The Republic of Macedonia abounds with unique monuments, and amongst them is the megalithic observatory Kokino that is fourth on the list of oldest observatories in the world, according to NASA. The archeological site Heraclea in the town of Bitola was founded in the 4th century, and is the most well preserved city from the Ancient Macedonian Empire. The ancient city of Stobi, first mentioned in documents from the 2nd century B.C.E., contains a 2nd century amphitheater, the Theodosia palace, and early Christian ruins with ornate mosaic floors. An international drama festival takes place here every August. Scupi is an archeological site of the antique Roman city located several kilometers from the center of Skopje. It was first mentioned in the year 3 B.C. and founded by the Dardanians. A disastrous earthquake in 518 A.D destroyed the city, but a new town was built on top of the rubble, named Justiniana Prima after its founder, the famous Byzantine emperor Justinian. In the village of Kuklica near Kratovo, the Stone Town of Kuklica can be found consisting of over 120 naturally formed stone pillars or “dolls” that are 10 million years old. Legend has it that the stone dolls were guests at a wedding but were turned to stone, cursed by a forsaken bride.
In addition to the ancient and historical attractions, several international cultural events and festivals take place each year in Macedonia. The Ohrid Summer Festival of music and drama attracts artists from around the globe. The Struga Poetry Evenings, in the town of Struga, is a world renowned poetry event that takes place every August, bringing together roughly 200 poets from 50 different countries. The capital city of Skopje is also home to the Skopje Jazz Festival every October and the May Opera Evenings, bringing together musicians from around the world.
During the summer months, roller-skating, jogging, and strolling are quite popular activities alongside the city’s riverbanks and City Park, as well as mountain biking and hiking in the surrounding mountains. Macedonia has four national parks: Galichica, Mavrovo, Pelister, and Jasen. In addition to these outdoor activities, Macedonia has many outdoor cafés, and an exciting nightlife.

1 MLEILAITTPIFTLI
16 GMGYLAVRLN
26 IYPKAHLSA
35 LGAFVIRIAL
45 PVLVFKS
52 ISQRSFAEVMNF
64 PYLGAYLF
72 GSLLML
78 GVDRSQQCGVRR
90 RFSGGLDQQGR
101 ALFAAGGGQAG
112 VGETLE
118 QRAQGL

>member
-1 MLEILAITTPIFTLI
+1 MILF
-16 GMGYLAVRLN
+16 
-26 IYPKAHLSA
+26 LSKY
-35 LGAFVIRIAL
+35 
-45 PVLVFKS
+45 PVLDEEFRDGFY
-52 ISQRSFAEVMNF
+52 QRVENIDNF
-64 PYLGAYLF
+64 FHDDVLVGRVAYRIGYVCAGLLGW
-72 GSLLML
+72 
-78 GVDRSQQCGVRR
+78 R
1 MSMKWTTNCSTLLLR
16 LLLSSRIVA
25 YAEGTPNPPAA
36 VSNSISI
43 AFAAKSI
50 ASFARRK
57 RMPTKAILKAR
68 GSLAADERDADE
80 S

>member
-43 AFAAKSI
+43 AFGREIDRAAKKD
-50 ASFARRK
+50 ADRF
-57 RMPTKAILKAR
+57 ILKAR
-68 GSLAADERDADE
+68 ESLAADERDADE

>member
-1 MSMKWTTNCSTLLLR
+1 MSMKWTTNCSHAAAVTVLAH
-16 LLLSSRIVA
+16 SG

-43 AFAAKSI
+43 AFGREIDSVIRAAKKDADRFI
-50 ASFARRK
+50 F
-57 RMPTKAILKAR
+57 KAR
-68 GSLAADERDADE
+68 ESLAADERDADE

Courtesy of Marjan Lazarevski https://flic.kr/p/gHECjY

Gaining in popularity recently are Macedonia’s wine tours. There are currently 38 wineries in Macedonia. Tours take visitors throughout Macedonia’s famous Tikvesh wine region, recognized as the most important quality wine growing region, visiting local wineries, tasting various wines and local cuisine. Some of Macedonia’s famous wineries include Tikvesh Winery, Stobi Winery, Popova Kula, and the Royal Winery Demir Kapija, which is the oldest in the Balkan region. It once belonged to King Aleksandar Karadjorjevic and the royal family. Guests will not only enjoy the beautiful landscape and award-winning wine, but will also have the opportunity to spend the night at the winery hotel should they choose to.
Visitors to Macedonia during the winter season can enjoy many activities just a short drive from Skopje. Macedonia has 34 mountain peaks exceeding 2,000 meters. The highest is that of Mount Golem Korab which 2,753 meters above sea level is. Several highly developed regional ski centers.such as Ski Center Mavrovo, Popova Shapka, Krushevo, Ski Center Kozuf, and Shar Mountain offer beginner, intermediate, and advanced tracks. Ski Center Kozuf also holds yearly European Snowboarding Championship bringing together visitors from many European countries.
Macedonia can easily be reached by two international airports, Aleksandar the Great airport in Skopje, and St. Paul the Apostle airport in Ohrid. These international airports connect Macedonia with several major European cities.
Macedonia welcomes visitors to experience this timeless land of culture, where the ancient is inextricably blended with the modern, where every city or town echoes the past amidst the sounds of contemporary life.